When Laura Colletti was told that she had ductal carcinoma in situ (DCIS), or early-stage breast cancer, she dreaded what the diagnosis would mean for her life. Laura’s daughter had some straightforward advice: “Mom, if it was me I’d take it out. You just get rid of it.”
But Laura wasn’t ready for a mastectomy. She and her husband researched DCIS, which is known as stage 0 cancer, and found that at her stage, her lump was made of pre-cancerous cells fully contained inside the ducts of the breast. The cells might never break out of the duct and become an invasive cancer. Laura says she found that, “really we don’t have to have surgery. That it’s not life-threatening, and I’ll probably die from something else.”
Some doctors agree. Surgeon Shelley Hwang, Chief of Breast Surgery at Duke Medical Center, says it makes her sad when patients feel they have to undergo a major mastectomy surgery in order to rid themselves of the anxiety of breast cancer. Dr. Hwang explains that in ductal carcinoma in situ, the in situ phrase means that the abnormal cells are contained, and if they stay contained, they pose much less risk than having a preventative surgery.
Doctors are now finding breast cancer tumors at higher rates because of how detection technology has improved in recent years. But while early detection has improved, breast cancer death rates have stayed about the same from 2002 to 2015. Shouldn’t more detection, especially early detection, mean more lives saved?
Cases of DCIS account for 20 to 25 percent of breast cancers detected by screening, whereas DCIS made up about 3 percent of detected cancers before screening became more popular in the 1980s. The reaction of many doctors and patients, understandably, is to want to remove any tumors regardless of stage. Even if a woman does have very early stage breast cancer, it may seem far better to undergo surgery than to worry over whether or not the cancer will become invasive.
But not all tumors are the same, and some are so slow-growing that they might not ever cause death, or even symptoms. They key is to know which ones are which. Cancer is the blanket term applied to low-risk DCIS and to stage IV metastatic cancer, but they don’t pose near the same amount of risk, though the terminology can cause an equal amount of fear in both cases.
But even stage 0 DCIS poses some risk of becoming invasive; isn’t it better to operate and be done with it? According to Dr. Hwang, not always: “There have been a couple of very important studies that have been published lately which have shown that for the really low risk DCIS, whether you ever operate on them, whether you do a lumpectomy or whether you do a mastectomy, the patients are equally likely to not die of breast cancer.”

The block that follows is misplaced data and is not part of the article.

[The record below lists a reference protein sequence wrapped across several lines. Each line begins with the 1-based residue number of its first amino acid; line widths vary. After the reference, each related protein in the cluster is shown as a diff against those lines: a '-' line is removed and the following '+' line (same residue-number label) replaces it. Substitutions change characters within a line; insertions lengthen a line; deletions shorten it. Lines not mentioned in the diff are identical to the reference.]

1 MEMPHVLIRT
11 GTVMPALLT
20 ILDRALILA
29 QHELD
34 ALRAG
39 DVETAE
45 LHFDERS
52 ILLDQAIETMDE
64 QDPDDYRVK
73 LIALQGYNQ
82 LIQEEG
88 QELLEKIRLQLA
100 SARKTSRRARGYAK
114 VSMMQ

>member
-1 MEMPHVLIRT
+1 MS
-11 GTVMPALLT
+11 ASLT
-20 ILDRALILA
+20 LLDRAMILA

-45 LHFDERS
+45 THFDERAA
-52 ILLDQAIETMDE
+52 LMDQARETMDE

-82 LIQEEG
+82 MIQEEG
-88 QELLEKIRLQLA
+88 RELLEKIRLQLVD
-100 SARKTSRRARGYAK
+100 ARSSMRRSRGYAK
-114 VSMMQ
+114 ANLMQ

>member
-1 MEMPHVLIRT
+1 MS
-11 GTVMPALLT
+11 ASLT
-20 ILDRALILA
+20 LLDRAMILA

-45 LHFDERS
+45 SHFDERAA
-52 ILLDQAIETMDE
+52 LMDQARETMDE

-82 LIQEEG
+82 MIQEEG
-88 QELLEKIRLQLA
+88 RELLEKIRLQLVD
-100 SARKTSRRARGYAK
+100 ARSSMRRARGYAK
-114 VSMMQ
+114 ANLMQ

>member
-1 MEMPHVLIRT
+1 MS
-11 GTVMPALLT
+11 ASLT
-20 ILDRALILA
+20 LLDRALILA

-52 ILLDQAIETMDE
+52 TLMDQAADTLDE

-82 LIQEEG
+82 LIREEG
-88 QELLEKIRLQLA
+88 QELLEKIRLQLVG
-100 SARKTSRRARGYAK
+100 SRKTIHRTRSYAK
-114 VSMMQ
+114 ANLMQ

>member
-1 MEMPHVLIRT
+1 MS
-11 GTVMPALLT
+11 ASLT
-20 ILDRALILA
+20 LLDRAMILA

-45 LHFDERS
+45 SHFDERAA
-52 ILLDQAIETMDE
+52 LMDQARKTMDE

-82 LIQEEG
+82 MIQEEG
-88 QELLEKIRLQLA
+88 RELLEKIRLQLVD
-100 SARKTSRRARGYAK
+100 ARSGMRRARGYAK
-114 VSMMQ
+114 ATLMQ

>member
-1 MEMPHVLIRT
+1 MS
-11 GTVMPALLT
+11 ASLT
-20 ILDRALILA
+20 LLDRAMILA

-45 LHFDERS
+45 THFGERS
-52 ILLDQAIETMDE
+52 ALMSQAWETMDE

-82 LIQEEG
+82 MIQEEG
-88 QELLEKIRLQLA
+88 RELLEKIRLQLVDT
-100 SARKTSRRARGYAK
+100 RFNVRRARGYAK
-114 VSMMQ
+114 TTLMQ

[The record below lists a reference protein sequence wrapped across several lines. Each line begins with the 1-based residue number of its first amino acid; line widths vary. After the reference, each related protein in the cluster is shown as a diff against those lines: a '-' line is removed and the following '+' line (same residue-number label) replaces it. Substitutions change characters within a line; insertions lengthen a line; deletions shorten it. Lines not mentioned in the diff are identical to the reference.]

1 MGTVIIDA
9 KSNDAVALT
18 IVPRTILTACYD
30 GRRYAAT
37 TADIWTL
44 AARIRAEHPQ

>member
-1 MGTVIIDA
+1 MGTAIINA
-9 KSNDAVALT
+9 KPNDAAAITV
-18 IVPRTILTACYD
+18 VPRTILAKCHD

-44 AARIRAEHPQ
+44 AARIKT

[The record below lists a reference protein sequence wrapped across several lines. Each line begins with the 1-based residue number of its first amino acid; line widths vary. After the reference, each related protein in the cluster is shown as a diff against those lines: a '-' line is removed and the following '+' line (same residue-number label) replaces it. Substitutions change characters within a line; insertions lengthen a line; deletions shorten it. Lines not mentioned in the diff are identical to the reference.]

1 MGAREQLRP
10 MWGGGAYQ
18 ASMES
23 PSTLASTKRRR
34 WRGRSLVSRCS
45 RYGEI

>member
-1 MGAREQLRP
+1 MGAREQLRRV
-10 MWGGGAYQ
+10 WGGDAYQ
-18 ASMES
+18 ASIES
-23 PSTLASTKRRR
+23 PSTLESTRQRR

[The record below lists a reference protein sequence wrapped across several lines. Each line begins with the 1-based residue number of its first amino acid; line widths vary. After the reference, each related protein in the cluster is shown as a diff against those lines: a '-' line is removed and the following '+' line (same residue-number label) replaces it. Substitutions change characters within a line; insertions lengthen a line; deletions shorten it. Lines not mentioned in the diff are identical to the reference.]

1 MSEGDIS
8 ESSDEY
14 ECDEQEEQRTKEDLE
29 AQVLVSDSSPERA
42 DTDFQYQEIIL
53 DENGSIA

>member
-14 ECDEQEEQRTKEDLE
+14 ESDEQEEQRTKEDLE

This is a serious consideration, especially because treatment comes with its own set of risks. The side effects of chemotherapy and radiation are both short- and long-term, and even a double mastectomy is not a magic bullet. Aside from the emotional side effects, a mastectomy may involve revisions, prolonged pain, loss of sensation, or hernias.
Some doctors are beginning to think there are times when treatment risks outweigh the benefits, and they’re putting a new option on the table: active surveillance. Active surveillance involves screenings every six months and may include estrogen-blocking drugs. This is the route that Laura Colletti chose. Her daughter was, understandably, against the decision at first. But after talking to her mom about the research the the pros and cons of more aggressive treatment, she become supportive.
Laura was relieved that she wouldn’t have to, at least at this stage, undergo surgery. “I feel great about my decision. If options were given to women, more women would choose active surveillance. But because there’s no options out there, people don’t know to even ask.”
Dr. Hwang is not suggesting that people stop getting mammograms; she’s simply questioning the rapid-fire reaction to all types of cancer. If active surveillance can help women avoid surgery without sacrificing peace of mind, it may be a good option for those with very low-risk DCIS—at least it should be one of the options presented.
Katie Taylor started writing in 5th grade and hasn't stopped since. Her favorite place to pen a phrase is in front of her fireplace with a cup of tea, but she's been known to write in parking lots on the backs of old receipts if necessary. She and her husband live cozily in the Pacific Northwest enjoying rainy days and Netflix.